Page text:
Friday, November 13, 2015

Bundle Up in the Cold Assists Your Immune System

Have you ever heard the old saying, "You'll catch your death of cold"? This was a pretty common phrase several decades ago. 

There is a actually a scientific reason why
that old saying and the precaution people took has been mostly lost on later generations. I think it's due in part to the increase in modern conveniences, penicillin, cold medicines, dependable transportation, increased city street improvements and central heating to name a few. 

In most demographics, people just don't see going out in the cold as a real threat anymore because they can just run from a heated home, to a heated car to heated building. You barely need a coat for that. The issue I have as a mother is when I see a child barely clothed during mom's errands. It seems that if a mother is wearing socks, shoes and a coat, the baby needs them, too, only more so. 

Perhaps the thought is that it's only for a minute, so some think it's one less hassle in the day.  But I think by enduring the putting on and taking off the necessary clothing for outings, babies learn patience for the necessary processes in everyday life. 

There are also health reasons for bundling up.  The human body's immune system is constantly working to keep us healthy. Our white blood cells are constantly protecting our bodies against both infectious disease and foreign invaders.

But when the body temperature is lowered by exposure to cold  weather, the immune system shifts it's attention to thermal energy and launches a series of alerts to get your attention. 


First your brain sends you messages that you are cold. Ever notice how you will actually feel compelled to SAY how cold you are? That is because our bodies become so consumed with the quest to seek warmth and shelter that we can't help speaking the need and blurt out "I'm cold!!"

Next, we begin to shiver, prompting our brain to send progressively more urgent prompts to seek shelter and warmth. We assume a lot in our culture today. We assume the car will start, we'll be home on time, and everything will go according to our plan. But it's wiser, in my opinion, to hope for the best but still plan for the worst.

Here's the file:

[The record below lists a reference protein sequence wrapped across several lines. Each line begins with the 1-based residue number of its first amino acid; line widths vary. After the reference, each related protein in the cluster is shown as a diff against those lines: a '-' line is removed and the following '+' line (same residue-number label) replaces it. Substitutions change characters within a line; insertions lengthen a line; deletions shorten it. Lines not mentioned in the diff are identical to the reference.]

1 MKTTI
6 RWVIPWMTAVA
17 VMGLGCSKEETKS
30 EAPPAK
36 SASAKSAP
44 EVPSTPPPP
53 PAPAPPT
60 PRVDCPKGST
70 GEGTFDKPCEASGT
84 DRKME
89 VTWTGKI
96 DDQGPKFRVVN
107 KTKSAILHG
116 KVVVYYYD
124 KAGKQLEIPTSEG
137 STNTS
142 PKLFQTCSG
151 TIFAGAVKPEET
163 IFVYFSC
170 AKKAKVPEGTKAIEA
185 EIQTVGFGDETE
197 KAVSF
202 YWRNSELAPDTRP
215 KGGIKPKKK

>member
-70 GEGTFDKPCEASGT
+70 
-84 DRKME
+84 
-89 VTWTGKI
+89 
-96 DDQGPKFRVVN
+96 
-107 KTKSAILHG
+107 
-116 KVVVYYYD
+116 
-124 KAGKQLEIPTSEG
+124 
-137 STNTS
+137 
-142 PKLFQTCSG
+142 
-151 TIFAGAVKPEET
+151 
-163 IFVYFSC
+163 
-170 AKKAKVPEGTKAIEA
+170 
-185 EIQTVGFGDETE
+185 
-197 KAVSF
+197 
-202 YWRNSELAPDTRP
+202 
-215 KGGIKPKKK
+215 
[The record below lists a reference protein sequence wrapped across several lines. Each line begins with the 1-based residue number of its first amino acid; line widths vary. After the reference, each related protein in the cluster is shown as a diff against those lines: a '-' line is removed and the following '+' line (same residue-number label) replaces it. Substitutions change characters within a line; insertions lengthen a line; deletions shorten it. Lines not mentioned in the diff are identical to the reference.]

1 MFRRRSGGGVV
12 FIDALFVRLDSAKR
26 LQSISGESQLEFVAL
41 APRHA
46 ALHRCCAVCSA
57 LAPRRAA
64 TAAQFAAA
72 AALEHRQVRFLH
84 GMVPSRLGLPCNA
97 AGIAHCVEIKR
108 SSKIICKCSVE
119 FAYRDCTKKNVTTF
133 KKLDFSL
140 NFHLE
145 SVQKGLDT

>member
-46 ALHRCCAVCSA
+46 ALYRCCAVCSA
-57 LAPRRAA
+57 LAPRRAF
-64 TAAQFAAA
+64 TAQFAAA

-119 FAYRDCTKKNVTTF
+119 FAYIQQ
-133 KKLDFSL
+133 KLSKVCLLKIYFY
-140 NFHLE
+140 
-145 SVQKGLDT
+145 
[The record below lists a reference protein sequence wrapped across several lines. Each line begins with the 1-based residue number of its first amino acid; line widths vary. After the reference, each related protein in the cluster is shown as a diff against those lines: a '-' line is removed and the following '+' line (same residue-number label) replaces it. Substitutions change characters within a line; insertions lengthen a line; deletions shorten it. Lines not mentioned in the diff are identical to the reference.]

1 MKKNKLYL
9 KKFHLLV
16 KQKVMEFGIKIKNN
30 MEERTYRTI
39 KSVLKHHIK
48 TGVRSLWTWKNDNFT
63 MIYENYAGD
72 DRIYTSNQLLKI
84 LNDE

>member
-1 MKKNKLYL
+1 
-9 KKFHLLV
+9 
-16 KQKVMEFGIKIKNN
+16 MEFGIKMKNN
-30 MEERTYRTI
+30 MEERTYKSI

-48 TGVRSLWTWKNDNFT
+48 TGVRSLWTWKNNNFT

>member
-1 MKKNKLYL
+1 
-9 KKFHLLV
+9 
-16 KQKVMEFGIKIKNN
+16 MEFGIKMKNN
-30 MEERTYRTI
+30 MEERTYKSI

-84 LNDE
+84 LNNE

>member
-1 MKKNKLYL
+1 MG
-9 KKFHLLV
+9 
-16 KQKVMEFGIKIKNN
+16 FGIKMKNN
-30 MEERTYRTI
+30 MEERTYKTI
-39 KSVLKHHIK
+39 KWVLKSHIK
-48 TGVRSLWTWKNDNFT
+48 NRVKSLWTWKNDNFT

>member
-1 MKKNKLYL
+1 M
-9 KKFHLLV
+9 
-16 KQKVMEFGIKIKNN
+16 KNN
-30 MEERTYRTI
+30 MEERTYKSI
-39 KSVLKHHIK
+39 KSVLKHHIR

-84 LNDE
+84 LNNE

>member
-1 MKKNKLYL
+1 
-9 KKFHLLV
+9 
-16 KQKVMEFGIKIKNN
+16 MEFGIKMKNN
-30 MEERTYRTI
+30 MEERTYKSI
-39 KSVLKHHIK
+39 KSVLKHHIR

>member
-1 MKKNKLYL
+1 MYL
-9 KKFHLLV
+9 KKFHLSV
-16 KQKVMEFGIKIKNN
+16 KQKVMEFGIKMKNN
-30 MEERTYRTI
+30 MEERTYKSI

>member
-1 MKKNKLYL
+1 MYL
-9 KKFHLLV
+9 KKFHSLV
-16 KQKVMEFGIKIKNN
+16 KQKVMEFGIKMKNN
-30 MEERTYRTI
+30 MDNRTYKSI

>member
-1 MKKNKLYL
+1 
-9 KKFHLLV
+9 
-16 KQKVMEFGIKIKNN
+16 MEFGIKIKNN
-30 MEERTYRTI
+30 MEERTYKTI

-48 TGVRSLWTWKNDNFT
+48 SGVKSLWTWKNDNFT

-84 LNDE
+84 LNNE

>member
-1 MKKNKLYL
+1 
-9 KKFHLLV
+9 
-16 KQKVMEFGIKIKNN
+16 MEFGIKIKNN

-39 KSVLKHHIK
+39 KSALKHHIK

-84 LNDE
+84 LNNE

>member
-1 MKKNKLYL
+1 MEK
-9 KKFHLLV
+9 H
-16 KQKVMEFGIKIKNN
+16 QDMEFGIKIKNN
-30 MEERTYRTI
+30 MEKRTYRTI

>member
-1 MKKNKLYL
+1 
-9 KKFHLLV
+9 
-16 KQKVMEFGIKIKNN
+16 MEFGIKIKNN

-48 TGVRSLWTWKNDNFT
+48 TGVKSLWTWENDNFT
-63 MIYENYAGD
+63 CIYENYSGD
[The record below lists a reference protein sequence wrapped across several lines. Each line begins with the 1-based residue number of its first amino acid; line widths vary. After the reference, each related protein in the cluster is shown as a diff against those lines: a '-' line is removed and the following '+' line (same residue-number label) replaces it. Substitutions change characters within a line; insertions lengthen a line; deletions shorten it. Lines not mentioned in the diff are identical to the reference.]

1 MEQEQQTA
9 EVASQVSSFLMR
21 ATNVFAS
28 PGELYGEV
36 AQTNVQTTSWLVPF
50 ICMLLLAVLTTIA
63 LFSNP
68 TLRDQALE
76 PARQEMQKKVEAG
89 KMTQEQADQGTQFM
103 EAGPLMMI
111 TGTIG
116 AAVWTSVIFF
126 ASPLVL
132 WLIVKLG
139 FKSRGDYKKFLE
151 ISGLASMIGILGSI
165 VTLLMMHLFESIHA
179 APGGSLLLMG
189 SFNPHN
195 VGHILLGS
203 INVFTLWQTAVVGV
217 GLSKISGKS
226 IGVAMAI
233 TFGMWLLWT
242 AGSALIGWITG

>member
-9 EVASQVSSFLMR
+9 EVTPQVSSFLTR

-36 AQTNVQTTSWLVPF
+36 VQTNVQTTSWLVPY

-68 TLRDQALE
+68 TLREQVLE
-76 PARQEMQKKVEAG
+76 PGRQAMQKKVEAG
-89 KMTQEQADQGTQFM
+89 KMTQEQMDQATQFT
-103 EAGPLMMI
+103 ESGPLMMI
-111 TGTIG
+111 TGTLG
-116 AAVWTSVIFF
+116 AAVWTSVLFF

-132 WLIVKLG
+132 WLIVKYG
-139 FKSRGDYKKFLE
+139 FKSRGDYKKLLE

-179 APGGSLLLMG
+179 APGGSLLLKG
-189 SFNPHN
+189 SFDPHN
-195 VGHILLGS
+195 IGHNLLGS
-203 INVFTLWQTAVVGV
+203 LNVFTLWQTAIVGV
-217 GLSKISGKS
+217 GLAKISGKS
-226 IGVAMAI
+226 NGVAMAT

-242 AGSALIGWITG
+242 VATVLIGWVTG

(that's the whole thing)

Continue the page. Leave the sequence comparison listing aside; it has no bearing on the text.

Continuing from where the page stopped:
Because cold can lead to a lot of things, including death. Which is why the worry of someone catching their "death of cold" was indeed an accurate statement. The end of the line for getting too cold really is death.

So whenever a mom knows she'll be spending time outside in the cold, it's so wise to bundle up her children. Layers of clothing are best as they trap air between them and that insulates the body. And they're easy to peel some layers off or on as needed. 

My advice to all new mamas out there:

A wise mother is always thinking with two brains - one for herself and one for her child. She must constantly gauge the needs of the child until their child can do it for themselves.

Obviously babies can't do things for themselves so it's our job as the mom to act on their behalf. Being careful that they don't get too cold in one end of the spectrum. The other is making sure they don't get too warm.

If you crank your heat up in a car ride, they could get overheated. And their only way of trying to explain how uncomfortable that is, is by crying.

For errands longer than 5 or ten minutes somewhere, adjust the baby's clothes to ensure a comfortable car ride. It's worth the extra effort to put hats and coats back on when it's time to get out of the car. When mine were little, this small act made for happy car rides. 

It just takes some common sense to keep ourselves and our children healthy and happy.  And it really does go a long way in keeping immunities running strong. :-)

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